German photographer, Karl Blossfeldt (1865–1932) devoted three decades of his life to the study of nature; photographing nothing but flower heads, stems, tendrils, buds and seed capsules. Led on by an underlying fascination in botany, Blossfeldt developed a series of homemade cameras and lenses, which enabled him to magnify his botanic subject matter up to 30 times its actual size and capture naturally occurring forms in intricate detail.

Each subject Blossfeldt captured was developed as a photogravure, which are produced from copper plates, coated in light-sensitive material, exposed to a negative and then etched. The process can reproduce the detail and continuous tones of a photograph and was championed by artists because of its unique aesthetic quality.

Blossfeldt originally trained as a sculptor in ironworks and taught at the Royal School of Decorative Art in Berlin from the late 19th century until his death in 1932. His grounding in Art Nouveau, an international style of fine and decorative arts (popular between 1890-1910), influenced his approach towards his work. He created his extraordinary catalogue of studies of natural forms as a teaching tool for the benefit of a younger generation of artists and architects. These works were later reproduced and compiled into the critically acclaimed book, Urformen Der Kunst (Art Forms In Nature) and highlight the correlation between art and the natural world.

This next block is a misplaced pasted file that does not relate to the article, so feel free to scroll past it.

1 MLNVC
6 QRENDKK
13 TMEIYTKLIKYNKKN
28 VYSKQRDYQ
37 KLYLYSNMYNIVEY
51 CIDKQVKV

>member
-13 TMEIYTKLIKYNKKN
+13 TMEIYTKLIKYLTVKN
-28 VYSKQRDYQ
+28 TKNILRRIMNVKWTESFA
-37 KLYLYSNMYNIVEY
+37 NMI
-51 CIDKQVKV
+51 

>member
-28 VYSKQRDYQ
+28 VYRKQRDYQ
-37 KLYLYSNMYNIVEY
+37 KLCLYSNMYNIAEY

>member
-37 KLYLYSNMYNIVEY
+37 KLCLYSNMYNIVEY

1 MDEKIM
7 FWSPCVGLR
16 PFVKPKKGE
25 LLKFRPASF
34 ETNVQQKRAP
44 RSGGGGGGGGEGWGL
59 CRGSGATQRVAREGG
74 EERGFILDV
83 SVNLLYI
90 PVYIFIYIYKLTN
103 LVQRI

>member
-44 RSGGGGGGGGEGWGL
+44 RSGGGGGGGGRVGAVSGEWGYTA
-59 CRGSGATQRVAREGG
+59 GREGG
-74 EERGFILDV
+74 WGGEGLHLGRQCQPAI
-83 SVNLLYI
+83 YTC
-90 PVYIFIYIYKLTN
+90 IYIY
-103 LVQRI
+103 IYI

During the late 1920s, Blossfeldt’s photographs were celebrated among the early modernists and Surrealists, including George Bataille and Laszlo Maholy-Nagy. Over the course of his career, Blossfeldt produced more than 6,000 photographs and helped forge new approaches to modern art and photography.

Today Blossfeldt’s pioneering portfolio of close-up images are still modern in composition, making it hard to believe they were created almost 100 years ago. His technical mastery in macrophotography has enabled him to be regarded as one of the definitive photographers of the 20th century.

Spotlight On: Karl Blossfeldt

High-quality facsimiles of 40 photogravures from Blossfeldt’s portfolio, Wundergarten Der Natur (1932) are on display at Beverley Art Gallery from Saturday 23 September. The photogravures featured in the second Art Forms In Nature series, were edited by Blossfeldt and published in the year of his death.  Karl Blossfeldt: Art Forms In Nature is a touring exhibition from the Hayward Gallery.

The exhibition runs until 9 December 2017.